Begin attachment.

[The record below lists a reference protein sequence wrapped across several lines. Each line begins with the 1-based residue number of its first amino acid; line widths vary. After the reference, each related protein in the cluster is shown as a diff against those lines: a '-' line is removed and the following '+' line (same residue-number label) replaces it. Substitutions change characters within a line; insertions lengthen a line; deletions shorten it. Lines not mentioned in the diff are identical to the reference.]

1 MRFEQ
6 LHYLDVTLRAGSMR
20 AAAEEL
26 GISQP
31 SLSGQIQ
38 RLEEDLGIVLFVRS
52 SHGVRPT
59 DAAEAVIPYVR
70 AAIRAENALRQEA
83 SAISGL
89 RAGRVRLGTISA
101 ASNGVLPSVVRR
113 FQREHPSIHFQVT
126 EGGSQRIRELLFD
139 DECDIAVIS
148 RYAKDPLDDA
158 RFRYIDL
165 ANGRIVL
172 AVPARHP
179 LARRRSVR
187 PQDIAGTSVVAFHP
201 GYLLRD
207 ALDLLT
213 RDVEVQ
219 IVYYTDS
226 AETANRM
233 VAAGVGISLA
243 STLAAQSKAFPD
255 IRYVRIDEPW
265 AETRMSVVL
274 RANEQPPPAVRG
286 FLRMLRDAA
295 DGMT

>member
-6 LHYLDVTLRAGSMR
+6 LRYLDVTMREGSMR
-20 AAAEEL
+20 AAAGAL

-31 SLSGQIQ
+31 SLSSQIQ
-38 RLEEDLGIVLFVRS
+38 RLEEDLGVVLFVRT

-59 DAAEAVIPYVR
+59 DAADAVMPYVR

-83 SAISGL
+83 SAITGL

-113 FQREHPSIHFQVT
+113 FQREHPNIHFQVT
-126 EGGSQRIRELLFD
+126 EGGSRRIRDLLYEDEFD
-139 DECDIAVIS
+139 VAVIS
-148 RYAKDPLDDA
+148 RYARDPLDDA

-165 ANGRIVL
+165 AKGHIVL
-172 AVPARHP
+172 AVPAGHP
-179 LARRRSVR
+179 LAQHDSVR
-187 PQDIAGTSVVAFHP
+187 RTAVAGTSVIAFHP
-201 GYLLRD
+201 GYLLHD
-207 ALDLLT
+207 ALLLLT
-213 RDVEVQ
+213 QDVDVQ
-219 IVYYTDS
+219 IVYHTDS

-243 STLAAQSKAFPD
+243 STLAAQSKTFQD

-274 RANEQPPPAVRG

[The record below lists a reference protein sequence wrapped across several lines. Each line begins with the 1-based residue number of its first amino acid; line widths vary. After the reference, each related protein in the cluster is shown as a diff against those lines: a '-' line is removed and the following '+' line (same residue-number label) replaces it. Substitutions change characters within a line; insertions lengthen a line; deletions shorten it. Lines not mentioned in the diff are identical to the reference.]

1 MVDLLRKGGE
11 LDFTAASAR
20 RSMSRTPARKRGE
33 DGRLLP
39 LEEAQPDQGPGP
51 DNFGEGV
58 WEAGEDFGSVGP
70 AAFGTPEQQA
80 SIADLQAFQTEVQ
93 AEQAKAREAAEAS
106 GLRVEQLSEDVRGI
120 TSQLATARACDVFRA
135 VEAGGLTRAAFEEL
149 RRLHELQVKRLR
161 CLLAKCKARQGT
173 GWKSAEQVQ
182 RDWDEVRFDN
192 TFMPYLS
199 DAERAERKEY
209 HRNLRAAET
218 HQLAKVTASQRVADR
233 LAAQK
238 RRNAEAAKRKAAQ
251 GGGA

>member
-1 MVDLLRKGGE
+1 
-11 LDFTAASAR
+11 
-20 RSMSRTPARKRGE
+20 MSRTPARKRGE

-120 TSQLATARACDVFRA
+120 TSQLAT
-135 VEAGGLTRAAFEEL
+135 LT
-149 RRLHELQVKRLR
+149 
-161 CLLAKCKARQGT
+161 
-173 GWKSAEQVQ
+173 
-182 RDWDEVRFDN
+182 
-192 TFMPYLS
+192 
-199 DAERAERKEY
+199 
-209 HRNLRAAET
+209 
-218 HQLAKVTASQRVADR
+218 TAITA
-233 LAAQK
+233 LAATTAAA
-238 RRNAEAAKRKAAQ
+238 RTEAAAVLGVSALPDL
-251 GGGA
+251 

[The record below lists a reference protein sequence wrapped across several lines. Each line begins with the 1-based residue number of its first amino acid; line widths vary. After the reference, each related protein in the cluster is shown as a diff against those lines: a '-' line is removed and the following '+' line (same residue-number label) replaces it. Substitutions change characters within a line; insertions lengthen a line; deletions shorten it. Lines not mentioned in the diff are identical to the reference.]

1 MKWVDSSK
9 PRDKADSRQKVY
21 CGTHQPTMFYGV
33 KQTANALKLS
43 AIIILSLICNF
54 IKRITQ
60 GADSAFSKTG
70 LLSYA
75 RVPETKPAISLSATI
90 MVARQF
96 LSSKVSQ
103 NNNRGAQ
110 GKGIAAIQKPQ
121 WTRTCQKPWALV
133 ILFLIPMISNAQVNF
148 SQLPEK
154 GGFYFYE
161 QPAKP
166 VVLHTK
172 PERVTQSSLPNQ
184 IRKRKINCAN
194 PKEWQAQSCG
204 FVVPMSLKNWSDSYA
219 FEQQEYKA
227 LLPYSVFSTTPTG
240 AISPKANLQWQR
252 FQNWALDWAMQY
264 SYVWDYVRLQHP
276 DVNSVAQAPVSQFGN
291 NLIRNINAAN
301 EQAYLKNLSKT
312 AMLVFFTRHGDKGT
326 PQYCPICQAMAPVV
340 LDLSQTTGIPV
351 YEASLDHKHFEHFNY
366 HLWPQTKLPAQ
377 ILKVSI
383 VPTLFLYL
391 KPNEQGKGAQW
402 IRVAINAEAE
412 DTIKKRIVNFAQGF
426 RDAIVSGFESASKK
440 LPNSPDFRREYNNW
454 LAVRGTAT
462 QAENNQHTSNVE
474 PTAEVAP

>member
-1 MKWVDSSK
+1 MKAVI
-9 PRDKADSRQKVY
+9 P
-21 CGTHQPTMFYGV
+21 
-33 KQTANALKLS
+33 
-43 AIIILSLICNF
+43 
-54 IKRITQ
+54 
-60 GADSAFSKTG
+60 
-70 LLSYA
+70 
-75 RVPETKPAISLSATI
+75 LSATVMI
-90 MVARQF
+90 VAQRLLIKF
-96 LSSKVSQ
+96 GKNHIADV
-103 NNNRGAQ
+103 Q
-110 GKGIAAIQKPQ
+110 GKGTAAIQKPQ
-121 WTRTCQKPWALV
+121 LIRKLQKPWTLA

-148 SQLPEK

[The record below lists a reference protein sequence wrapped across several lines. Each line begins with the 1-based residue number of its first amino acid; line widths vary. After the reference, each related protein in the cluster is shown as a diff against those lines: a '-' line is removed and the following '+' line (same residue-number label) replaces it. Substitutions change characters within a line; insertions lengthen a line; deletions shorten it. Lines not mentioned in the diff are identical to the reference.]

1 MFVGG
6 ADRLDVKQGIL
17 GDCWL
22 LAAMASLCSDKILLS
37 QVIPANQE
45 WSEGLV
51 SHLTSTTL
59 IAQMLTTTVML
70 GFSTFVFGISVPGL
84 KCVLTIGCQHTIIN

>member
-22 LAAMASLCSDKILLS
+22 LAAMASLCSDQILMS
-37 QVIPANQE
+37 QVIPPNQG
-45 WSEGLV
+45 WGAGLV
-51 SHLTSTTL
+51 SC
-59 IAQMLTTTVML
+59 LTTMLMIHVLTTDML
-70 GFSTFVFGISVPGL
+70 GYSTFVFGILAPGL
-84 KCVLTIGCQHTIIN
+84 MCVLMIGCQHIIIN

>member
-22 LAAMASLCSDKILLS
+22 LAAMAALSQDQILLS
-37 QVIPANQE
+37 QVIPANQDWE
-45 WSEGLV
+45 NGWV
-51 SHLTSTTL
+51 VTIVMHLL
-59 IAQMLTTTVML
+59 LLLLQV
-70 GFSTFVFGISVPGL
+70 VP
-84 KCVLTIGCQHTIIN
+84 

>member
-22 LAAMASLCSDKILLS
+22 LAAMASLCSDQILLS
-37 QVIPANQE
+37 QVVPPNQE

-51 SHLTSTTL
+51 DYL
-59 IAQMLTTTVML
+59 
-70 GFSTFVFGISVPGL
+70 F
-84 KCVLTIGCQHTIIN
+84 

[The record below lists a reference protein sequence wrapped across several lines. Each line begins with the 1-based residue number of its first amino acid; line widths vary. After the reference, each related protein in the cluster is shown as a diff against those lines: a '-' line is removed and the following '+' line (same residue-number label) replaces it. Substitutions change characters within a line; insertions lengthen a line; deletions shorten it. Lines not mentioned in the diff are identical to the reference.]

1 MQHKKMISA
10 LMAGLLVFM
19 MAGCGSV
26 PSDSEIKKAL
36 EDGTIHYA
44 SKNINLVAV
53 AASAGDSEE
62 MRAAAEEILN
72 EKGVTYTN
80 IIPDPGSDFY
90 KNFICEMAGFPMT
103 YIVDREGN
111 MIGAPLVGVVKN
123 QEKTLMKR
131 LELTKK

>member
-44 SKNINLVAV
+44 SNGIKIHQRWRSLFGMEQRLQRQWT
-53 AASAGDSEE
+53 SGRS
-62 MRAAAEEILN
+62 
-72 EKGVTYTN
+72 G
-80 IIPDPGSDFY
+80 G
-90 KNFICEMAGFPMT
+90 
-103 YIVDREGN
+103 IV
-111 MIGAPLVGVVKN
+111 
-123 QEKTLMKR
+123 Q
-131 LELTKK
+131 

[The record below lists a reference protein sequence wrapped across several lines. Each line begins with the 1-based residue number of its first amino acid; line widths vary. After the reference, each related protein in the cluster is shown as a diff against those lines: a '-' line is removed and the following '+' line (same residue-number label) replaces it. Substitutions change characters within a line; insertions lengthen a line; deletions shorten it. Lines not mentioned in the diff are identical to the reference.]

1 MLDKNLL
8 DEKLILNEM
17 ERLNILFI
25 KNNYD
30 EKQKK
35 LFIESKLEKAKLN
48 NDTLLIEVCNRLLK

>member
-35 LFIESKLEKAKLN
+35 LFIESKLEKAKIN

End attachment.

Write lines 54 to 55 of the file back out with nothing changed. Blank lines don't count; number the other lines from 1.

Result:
-148 RYAKDPLDDA
+148 RYARDPLDDA